United States

Marijuana Initiative Challenges Costly, Bloody Drug War (Opinion)

United States
Former California state senator Tom Hayden opines that he supports the November ballot initiative to legalize, tax and regulate marijuana because our country's long drug war is a disaster and there is an alternative that is better for our health, safety and democratic process.
The Huffington Post (CA)

Michigan Court Keeps Detroit Marijuana Initiative Off Ballot

In an August 26 ruling, the Wayne County Circuit Court refused to order the Detroit city clerk to put a municipal marijuana legalization initiative on the November ballot. Initiative organizers, the Coalition for a Safer Detroit had gathered sufficient valid voter signatures to qualify for the ballot, but in a surprise move earlier this month, the city's Election Commission removed the measure from the ballot, saying it was preempted by state law.

Comerica Park, Detroit (
The Coalition for a Safer Detroit is now considering an appeal to the Michigan Court of Appeals. But with election day little more than two months away, there are questions about whether a decision would come quickly enough to get the measure back on the ballot in time.

The Wayne County Circuit Court took and decided the case on an expedited basis. It is not clear whether the appeals court could or would also do so.

The initiative would have legalized the possession of up to an ounce of marijuana on private property for people 21 or older. It would have done so by simply removing all references to simple marijuana possession by adults from the city code.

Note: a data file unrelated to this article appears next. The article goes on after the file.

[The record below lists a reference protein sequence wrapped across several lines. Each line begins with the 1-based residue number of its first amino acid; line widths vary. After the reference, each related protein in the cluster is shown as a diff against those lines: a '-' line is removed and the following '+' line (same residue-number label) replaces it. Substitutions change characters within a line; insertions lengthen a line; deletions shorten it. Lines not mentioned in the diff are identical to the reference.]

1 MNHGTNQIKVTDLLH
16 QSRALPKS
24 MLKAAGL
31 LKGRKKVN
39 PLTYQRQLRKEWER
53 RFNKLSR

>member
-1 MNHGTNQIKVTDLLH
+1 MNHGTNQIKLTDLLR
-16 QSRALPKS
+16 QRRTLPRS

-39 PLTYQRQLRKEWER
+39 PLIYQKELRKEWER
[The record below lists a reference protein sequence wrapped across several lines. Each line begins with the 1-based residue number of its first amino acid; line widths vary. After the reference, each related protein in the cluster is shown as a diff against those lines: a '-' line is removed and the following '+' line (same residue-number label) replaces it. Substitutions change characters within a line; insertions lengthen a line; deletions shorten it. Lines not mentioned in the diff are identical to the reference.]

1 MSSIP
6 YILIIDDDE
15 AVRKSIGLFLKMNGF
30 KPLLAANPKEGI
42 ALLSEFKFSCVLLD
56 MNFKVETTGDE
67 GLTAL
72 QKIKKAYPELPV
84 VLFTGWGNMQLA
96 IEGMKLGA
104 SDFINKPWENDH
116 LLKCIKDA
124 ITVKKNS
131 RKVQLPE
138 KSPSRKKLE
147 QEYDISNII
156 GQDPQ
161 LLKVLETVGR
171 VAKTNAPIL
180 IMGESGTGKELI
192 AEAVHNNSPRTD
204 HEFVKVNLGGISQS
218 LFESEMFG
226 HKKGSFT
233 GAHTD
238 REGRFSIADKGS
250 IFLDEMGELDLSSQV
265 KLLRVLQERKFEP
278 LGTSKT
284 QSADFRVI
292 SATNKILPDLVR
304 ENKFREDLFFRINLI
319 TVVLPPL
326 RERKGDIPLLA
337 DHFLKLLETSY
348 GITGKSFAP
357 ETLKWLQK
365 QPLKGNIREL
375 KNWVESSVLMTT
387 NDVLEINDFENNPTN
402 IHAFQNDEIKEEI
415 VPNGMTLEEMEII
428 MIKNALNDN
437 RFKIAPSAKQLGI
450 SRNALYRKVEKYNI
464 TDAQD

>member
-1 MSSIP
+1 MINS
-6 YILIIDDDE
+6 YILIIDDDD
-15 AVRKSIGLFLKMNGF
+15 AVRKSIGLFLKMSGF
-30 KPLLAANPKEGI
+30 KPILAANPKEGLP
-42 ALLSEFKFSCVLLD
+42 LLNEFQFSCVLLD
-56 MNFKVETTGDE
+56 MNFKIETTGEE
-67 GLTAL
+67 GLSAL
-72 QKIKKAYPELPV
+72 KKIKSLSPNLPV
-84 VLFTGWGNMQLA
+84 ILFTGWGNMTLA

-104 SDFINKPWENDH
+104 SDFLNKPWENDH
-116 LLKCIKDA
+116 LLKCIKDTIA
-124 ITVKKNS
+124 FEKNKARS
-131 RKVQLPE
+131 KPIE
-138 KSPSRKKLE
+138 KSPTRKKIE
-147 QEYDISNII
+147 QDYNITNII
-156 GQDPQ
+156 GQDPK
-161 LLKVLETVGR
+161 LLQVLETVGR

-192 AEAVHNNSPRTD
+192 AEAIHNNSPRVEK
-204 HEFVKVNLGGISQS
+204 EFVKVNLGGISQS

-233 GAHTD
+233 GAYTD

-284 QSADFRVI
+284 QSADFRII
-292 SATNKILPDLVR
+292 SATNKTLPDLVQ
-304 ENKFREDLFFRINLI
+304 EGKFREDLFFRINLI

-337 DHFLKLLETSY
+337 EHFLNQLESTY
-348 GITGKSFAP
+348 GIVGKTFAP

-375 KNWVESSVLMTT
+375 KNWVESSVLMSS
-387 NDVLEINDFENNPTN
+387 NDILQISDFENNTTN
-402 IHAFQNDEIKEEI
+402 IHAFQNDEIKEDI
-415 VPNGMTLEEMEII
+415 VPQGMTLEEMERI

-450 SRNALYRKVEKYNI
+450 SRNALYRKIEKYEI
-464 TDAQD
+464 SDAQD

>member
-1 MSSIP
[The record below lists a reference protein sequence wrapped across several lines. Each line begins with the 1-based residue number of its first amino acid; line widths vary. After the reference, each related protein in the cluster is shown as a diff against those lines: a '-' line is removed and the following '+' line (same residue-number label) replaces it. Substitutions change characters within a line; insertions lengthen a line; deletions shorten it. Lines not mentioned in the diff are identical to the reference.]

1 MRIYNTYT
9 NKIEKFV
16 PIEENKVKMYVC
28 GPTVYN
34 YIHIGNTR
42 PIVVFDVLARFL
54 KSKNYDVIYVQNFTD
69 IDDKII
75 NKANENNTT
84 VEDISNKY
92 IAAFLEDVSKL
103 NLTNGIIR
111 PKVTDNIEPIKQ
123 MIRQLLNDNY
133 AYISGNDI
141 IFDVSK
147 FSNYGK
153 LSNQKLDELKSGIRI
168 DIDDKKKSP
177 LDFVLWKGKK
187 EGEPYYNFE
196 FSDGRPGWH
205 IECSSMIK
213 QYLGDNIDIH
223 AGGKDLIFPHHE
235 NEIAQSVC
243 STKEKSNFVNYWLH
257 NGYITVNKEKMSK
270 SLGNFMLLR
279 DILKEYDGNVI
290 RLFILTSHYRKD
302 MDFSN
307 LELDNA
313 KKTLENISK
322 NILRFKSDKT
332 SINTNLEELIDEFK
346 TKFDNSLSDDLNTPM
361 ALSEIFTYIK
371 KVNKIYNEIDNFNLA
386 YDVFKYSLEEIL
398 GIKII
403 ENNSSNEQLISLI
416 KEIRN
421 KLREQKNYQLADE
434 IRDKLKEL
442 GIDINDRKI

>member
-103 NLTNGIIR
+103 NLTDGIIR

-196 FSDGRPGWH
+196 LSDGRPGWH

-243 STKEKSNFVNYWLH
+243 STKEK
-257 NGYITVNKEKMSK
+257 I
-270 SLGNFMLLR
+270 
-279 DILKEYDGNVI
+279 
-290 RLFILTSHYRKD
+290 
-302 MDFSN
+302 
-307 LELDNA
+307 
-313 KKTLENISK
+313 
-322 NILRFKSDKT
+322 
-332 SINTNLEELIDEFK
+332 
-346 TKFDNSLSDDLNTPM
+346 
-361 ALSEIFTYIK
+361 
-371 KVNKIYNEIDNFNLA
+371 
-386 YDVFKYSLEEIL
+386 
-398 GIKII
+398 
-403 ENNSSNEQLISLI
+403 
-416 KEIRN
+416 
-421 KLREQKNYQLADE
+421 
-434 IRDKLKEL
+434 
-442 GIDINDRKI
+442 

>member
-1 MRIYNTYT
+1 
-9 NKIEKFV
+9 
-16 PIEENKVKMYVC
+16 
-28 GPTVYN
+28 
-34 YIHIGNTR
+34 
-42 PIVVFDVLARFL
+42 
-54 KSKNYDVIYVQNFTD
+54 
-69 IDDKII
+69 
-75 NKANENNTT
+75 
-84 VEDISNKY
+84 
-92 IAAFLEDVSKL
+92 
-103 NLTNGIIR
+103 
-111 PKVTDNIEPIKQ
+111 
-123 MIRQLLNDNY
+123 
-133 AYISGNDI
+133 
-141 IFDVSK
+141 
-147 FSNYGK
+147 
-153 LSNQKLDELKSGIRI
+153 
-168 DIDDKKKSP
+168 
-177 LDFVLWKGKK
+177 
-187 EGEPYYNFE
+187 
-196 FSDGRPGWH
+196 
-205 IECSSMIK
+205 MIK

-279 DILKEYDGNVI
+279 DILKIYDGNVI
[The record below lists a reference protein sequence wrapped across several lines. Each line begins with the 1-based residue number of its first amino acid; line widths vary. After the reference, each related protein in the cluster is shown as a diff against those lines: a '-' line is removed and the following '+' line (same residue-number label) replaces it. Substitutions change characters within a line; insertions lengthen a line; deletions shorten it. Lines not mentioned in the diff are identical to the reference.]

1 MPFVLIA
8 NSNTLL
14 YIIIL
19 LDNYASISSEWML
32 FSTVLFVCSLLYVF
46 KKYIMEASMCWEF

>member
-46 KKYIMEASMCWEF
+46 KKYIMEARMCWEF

The coalition handed in more than 6,000 voter signatures earlier this year, and the initiative was approved by the same Detroit Election Commission that killed it August 9. After it was approved, in accordance with city law, the initiative went before the Detroit City Council, which could have voted to make the initiative law. By failing to vote on the initiative, the Council cleared the way for the voters to make their preferences known in November -- or so everyone thought.

But the Election Commission voted 3-0 to remove the measure from the ballot. The surprise move came after Detroit Corporation Counsel and commission member Krystal Crittenden told the commission that in the opinion of the city's law department, which she oversees, state law forbidding marijuana possession preempted the measure.

Detroit, MI
United States

New Colombian President Joins Call for Drug Legalization Debate

Colombian President Juan Manuel Santos said in a Mexico City radio interview Wednesday that he supported Mexican President Felipe Calderon's call for a debate on drug legalization. He also said that he will seek to build a united front with Peru and Mexico on legalization if voters in California approve marijuana legalization in November.